1. Openness To, and Restrictions Upon, Foreign Investment
Policies Towards Foreign Direct Investment
Georgia is open to foreign investment. Legislation establishes favorable conditions for foreign investment, but not preferential treatment for foreign investors. The Law on Promotion and Guarantee of Investment Activity protects foreign investors from subsequent legislation that alters the condition of their investments for a period of ten years. Investment promotion authority is vested in the Investment Division of Enterprise Georgia, a legal entity of public law under the Ministry of Economic and Sustainable Development. The Investment Division’s primary role is to attract, promote, and develop foreign direct investment in Georgia. For this purpose, it acts as the moderator between foreign investors and the Georgian government, ensures access to updated information, provides a means of communication with government bodies, and serves as a “one-stop-shop” to support investors throughout the investment process. ( ).
To enhance relations with investors, in 2015 Georgia’s then-Prime Minister created an Investors Council, an independent advisory body aimed at promoting dialogue among the private business community, international organizations, donors, and the Georgian government for the development of a favorable, non-discriminatory, transparent, and fair business and investment climate in Georgia ( ). The Business Ombudsman, who is a member of the Investors Council, is another tool for protecting investors’ rights in Georgia ( ).
Limits on Foreign Control and Right to Private Ownership and Establishment
Georgia does not have an established interagency process to screen foreign investment, but relevant ministries or agencies may have the right to review investments for national security concerns in certain circumstances, as outlined below. Foreign investors have participated in most major privatizations of state-owned property. Transparency of privatization has been an issue at times. No law or regulation authorizes private firms to adopt articles of incorporation or association that limit or prohibit foreign investment, participation, or control. Cross-shareholder or stable-shareholder arrangements are not used by private firms in Georgia. Georgian legislation does not protect private firms from takeovers. There are no regulations authorizing private firms to restrict foreign partners’ investment activity or limit foreign partners’ ability to gain control over domestic enterprises.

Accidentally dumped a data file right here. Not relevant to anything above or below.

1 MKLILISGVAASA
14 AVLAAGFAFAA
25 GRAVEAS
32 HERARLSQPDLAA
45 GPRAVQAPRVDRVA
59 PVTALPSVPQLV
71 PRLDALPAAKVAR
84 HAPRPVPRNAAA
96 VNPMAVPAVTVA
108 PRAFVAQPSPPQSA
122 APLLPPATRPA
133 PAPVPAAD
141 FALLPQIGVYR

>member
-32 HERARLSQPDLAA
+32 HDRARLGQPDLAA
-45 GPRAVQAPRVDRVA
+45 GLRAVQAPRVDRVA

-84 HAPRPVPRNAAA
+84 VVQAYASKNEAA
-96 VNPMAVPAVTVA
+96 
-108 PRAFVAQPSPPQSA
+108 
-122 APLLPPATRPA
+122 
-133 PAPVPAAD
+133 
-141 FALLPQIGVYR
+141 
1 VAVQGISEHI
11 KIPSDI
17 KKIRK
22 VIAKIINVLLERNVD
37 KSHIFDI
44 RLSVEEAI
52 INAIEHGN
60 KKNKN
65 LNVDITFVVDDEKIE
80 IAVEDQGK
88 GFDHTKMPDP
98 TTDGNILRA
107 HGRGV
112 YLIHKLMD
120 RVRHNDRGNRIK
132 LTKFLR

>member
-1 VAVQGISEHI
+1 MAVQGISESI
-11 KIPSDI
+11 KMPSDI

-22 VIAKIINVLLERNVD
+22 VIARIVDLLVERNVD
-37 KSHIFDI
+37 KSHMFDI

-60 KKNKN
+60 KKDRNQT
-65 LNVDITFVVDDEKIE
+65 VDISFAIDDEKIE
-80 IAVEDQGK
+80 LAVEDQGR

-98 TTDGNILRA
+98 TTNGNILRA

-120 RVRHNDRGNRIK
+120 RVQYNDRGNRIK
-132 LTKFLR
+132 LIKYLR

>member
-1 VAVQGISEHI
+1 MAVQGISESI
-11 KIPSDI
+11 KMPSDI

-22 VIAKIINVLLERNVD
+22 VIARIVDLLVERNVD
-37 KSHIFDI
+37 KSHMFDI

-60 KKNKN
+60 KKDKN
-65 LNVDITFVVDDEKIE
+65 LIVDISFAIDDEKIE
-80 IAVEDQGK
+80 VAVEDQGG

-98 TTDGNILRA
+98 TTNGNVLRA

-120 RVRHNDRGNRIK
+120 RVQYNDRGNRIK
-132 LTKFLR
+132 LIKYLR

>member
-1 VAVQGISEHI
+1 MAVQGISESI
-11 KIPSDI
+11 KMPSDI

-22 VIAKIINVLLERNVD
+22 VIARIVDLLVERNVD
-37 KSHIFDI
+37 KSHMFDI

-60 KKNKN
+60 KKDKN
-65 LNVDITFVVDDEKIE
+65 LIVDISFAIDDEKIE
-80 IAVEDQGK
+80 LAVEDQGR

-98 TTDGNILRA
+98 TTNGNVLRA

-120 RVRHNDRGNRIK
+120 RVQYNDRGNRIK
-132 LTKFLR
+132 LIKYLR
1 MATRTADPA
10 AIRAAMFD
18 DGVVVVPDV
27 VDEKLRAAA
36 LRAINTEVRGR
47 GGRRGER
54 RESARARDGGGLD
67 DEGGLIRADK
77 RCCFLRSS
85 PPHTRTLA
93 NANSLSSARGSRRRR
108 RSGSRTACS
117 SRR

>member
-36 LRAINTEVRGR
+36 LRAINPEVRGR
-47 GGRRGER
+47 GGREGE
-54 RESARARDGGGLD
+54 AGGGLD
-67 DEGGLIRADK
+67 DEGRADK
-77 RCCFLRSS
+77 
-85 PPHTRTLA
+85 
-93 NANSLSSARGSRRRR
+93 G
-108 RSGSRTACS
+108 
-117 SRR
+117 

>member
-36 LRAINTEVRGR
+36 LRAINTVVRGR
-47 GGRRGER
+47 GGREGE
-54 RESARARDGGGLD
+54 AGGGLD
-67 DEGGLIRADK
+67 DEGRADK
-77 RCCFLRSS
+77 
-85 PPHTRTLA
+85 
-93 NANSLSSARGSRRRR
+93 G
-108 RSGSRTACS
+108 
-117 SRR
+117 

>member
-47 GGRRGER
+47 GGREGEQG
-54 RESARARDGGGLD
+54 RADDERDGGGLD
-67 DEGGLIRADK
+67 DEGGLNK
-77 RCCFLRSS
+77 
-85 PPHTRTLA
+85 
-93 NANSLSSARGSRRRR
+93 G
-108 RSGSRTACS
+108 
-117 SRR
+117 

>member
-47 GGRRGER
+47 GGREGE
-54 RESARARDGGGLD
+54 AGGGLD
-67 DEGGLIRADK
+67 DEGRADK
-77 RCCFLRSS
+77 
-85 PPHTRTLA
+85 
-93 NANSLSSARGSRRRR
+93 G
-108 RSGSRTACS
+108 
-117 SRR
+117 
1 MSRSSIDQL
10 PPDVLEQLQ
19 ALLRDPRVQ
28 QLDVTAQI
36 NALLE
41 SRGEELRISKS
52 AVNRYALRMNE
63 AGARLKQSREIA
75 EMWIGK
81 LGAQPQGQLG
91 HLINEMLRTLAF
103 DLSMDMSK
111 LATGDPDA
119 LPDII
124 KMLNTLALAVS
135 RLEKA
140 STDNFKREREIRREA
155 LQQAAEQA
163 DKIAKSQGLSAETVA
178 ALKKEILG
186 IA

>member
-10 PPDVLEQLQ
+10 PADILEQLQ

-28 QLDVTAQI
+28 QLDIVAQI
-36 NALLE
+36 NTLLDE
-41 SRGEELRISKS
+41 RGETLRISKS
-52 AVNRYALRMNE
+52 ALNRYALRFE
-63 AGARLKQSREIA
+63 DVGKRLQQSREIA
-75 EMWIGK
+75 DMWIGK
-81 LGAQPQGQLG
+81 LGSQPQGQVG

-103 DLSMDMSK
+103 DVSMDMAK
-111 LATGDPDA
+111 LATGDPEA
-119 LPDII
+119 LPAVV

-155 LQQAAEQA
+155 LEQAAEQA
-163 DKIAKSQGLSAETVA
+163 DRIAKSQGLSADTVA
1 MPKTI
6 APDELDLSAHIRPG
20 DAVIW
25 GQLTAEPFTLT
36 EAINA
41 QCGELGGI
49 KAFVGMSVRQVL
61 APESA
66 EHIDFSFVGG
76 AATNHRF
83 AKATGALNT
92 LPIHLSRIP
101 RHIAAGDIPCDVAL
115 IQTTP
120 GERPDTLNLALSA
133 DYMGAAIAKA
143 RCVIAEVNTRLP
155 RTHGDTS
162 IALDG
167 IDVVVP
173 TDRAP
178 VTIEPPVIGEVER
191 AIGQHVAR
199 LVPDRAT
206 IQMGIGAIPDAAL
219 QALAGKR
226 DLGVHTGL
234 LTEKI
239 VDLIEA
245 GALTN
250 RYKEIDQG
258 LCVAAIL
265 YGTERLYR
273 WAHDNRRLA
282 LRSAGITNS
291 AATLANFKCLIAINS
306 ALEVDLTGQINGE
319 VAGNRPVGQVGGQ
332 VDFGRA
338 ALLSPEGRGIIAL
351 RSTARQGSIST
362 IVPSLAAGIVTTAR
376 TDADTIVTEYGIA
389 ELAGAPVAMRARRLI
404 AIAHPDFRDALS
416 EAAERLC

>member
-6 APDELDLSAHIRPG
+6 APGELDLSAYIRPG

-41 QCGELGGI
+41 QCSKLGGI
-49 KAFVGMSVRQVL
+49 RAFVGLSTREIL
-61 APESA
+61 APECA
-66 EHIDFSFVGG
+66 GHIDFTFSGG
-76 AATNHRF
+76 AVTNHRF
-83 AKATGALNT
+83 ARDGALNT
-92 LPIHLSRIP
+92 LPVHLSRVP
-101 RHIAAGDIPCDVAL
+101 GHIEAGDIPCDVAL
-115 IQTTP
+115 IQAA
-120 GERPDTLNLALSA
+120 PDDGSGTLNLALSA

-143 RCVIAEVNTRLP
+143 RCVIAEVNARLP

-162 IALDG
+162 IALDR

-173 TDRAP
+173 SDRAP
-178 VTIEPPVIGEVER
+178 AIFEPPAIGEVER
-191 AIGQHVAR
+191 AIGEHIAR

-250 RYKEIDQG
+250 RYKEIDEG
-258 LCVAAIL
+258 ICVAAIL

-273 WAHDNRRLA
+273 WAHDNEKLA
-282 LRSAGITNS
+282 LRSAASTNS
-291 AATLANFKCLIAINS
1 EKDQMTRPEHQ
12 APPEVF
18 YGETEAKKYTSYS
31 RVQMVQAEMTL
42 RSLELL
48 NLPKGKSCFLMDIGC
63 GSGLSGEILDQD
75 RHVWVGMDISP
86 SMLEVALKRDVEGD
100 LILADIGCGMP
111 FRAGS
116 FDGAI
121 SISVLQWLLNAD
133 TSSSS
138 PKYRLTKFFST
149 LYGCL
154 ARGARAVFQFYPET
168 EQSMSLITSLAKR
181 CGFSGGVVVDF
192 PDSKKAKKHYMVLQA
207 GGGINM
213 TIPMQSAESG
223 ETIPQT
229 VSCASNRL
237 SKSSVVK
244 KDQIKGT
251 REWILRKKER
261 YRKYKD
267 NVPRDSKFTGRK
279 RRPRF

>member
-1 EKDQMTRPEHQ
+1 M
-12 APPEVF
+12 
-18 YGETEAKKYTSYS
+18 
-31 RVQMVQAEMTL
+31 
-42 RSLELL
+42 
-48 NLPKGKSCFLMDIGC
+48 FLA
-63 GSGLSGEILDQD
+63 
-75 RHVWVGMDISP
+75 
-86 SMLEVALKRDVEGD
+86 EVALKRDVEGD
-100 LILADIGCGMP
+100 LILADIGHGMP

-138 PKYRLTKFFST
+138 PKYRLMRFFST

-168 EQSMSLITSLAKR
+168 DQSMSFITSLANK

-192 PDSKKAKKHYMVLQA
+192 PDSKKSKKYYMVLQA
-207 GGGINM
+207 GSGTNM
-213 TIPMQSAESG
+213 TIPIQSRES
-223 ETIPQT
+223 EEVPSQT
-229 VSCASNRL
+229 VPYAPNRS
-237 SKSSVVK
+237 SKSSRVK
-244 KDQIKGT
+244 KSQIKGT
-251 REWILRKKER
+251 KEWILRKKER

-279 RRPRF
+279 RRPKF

There are no specific licensing requirements for foreign investment other than those that apply to all companies. The government requires licenses for activities that affect public health, national security, and the financial sector: weapons and explosives production, narcotics, poisonous and pharmaceutical substances, exploration and exploitation of renewable or non-renewable substances, exploitation of natural resource deposits, establishment of casinos and gambling houses and the organization of games and lotteries, banking, insurance, securities trading, wireless communication services, and the establishment of radio and television channels. The law requires the state to retain a controlling interest in air traffic control, shipping traffic control, railroad control systems, defense and weapons industries, and nuclear energy. For investment projects requiring licenses or permits, the relevant government ministries and agencies have the right to review the project for national security concerns. By law, the government has 30 days to make a decision on licenses, and if the licensing authority does not state a reasonable ground for rejection within that period, the government must approve the license or permit for issuance. Per Georgian law, it is illegal to undertake any type of economic activity in Abkhazia or South Ossetia if such activities require permits, licenses, or registration in accordance with Georgian legislation. Laws also ban mineral exploration, money transfers, and international transit via Abkhazia or South Ossetia. Only the state may issue currency, banknotes, and certificates for goods made from precious metals, import narcotics for medical purposes, and produce control systems for the energy sector.